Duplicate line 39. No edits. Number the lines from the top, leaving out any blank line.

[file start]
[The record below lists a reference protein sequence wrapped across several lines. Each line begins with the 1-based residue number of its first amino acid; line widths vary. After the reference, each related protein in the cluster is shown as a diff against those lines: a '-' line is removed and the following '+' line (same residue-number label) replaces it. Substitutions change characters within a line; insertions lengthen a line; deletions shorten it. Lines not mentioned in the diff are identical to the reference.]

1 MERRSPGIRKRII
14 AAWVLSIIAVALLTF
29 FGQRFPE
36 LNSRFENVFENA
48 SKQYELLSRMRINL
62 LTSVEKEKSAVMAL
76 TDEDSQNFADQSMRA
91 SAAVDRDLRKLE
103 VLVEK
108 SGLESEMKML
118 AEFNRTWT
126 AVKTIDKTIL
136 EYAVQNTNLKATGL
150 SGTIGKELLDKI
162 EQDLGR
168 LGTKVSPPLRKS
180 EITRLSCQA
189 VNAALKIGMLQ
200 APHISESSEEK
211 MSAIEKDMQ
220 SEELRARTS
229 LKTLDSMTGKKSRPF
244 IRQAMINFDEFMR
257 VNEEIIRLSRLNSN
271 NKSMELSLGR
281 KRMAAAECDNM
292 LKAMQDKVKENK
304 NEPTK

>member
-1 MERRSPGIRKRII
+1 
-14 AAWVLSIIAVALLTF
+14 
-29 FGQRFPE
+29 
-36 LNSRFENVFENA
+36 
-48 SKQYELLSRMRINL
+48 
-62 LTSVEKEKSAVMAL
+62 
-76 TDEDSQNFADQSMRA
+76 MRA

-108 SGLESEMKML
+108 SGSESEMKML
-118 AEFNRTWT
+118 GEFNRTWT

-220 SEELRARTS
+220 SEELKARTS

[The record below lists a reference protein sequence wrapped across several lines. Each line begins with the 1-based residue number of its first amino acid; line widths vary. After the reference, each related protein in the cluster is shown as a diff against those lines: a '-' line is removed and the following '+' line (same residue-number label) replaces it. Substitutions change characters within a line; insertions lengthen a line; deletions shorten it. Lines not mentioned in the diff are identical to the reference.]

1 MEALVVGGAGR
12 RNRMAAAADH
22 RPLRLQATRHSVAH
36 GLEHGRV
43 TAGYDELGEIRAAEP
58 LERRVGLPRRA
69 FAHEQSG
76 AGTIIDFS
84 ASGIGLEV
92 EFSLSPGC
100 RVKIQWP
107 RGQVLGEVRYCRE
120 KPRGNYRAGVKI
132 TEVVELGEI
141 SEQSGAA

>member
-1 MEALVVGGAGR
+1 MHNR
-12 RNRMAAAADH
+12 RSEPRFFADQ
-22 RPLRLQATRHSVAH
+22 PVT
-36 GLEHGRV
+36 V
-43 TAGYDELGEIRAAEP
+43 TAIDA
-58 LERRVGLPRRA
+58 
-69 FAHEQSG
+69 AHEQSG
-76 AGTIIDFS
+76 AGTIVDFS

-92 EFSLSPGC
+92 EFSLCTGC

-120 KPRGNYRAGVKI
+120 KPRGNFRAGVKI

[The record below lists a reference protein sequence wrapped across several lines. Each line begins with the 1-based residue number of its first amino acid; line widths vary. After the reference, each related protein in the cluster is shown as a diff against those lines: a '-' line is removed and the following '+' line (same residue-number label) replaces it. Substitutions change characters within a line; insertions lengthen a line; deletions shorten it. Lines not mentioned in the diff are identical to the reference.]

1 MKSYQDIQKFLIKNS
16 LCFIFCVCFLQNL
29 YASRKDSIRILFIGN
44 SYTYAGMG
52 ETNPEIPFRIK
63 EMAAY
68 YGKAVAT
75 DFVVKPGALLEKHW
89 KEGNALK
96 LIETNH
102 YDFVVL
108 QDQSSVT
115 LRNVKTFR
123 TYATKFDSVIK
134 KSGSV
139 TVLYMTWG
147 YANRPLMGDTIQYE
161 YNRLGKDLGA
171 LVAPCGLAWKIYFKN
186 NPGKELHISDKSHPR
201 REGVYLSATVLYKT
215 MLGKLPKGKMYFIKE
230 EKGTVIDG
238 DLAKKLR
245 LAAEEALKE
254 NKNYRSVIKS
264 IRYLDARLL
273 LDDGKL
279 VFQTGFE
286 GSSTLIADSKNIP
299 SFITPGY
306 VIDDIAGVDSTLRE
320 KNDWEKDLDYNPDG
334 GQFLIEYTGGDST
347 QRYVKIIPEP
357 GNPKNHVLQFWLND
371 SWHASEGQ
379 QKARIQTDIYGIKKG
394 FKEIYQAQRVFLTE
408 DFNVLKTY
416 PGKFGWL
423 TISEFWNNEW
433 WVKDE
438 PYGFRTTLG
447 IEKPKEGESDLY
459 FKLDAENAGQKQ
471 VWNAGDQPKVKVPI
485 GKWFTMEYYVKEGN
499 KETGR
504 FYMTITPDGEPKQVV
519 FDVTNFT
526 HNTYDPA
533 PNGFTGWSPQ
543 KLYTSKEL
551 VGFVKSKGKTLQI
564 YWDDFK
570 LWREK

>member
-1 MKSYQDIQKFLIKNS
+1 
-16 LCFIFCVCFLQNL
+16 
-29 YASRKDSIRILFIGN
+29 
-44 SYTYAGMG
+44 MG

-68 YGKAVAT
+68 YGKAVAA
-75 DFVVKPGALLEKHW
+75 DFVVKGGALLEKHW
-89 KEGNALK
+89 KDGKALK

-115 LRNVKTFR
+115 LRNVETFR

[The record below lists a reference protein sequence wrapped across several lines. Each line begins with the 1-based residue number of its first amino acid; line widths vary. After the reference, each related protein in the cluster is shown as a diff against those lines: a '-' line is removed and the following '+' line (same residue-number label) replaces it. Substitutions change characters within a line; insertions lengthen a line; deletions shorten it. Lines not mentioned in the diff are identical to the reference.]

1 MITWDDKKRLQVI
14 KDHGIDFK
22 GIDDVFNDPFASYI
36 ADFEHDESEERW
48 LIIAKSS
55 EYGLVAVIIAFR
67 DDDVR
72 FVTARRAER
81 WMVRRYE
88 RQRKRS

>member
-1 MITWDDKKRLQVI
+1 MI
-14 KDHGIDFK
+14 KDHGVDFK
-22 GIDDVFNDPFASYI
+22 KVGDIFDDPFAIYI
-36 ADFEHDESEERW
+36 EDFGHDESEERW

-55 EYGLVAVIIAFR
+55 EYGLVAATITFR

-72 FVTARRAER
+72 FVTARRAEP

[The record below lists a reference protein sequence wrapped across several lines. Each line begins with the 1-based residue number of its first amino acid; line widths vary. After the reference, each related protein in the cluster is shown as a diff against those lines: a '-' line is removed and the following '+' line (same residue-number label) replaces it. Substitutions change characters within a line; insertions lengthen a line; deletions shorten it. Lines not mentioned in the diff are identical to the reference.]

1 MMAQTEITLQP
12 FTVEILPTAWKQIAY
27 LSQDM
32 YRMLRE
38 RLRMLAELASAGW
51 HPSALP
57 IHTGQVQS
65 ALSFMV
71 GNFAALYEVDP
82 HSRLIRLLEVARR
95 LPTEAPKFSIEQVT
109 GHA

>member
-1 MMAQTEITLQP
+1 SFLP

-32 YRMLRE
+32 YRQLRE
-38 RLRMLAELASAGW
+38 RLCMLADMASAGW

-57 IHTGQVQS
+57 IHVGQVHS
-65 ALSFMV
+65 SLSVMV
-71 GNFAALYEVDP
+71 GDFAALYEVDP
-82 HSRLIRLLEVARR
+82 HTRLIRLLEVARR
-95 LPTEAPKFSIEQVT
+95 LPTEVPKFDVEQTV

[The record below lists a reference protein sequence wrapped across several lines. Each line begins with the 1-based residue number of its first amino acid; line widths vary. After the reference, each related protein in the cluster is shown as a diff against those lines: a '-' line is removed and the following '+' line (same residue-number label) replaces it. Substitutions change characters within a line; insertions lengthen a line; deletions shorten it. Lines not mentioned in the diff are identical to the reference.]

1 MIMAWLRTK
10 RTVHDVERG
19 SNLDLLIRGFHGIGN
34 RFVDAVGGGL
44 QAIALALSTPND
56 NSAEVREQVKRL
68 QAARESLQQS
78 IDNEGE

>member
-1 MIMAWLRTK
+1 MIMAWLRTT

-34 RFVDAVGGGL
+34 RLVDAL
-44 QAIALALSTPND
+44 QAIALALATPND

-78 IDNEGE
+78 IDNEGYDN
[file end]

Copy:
-48 SKQYELLSRMRINL